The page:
15 Retention and Disposition A Records Retention and Disposition Schedule defines how long to retain certain records and what to do with the records at the end of their retention. Most of the university records will be destroyed after they are no longer needed for current and future business or compliance with legal requirements. University records designated as “AR” in the schedules should be transferred to the archives for permanent retention. Electronic records should be deleted regularly according to schedules developed the University’s Records Management (RM) program. Check the University’s RM program website for schedules. In case of doubt, please contact the University’s RM staff. Contact information can be found at the end of the presentation.
16 Implementation and Migration (1) The first step to reorganize a shared drive is to conduct an inventory of the current shared drive. The purpose is toidentify folders and files that have passed their retention date or subject to a legal holdDO NOT delete any record during the inventory process. Just indicate the proposed action on an inventory form, e.g. any record with an expired retention, outdated reference material, duplicates, superseded records, records subject to a legal hold.create a classification planA classification plan shall mirror the University’s Directory of Records.Assign classification number for folders.Rename the folders using agreed upon naming conventions.assign Office of Primary Responsibility (OPR) to each folderThe OPR is responsible for authorizing deletion or transfer of records.Designated OPR information can be found in Records Retention and Disposition Schedules.An inventory form is a useful tool to capture all the elements needed for the purposes listed above.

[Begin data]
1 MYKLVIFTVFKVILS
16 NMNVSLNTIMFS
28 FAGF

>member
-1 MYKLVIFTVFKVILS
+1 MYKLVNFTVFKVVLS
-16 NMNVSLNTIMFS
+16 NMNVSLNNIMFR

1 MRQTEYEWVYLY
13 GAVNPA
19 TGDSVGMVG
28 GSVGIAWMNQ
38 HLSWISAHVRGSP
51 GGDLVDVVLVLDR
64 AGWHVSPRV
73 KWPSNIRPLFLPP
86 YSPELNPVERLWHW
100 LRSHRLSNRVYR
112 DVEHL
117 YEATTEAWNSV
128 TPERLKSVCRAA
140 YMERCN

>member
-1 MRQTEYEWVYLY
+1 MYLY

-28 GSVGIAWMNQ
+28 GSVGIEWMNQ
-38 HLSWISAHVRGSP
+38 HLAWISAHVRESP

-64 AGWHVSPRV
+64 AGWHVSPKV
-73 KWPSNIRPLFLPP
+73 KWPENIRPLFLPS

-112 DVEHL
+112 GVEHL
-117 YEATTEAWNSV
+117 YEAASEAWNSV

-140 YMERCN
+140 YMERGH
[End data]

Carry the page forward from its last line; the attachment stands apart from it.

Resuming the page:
17 Implementation and Migration (2) Based on the result of the inventory, a unit can create a new shared drive, thenMigrate all documents to the new shared drive, orMigrate the current year, plus one or more previous year, orMigrate on a go-forward basis, orMigrate older documents into the new system as usedIf the current shared drive structure is not very complicated, a unit can just modify the current drive using the classification plan created in the inventory process.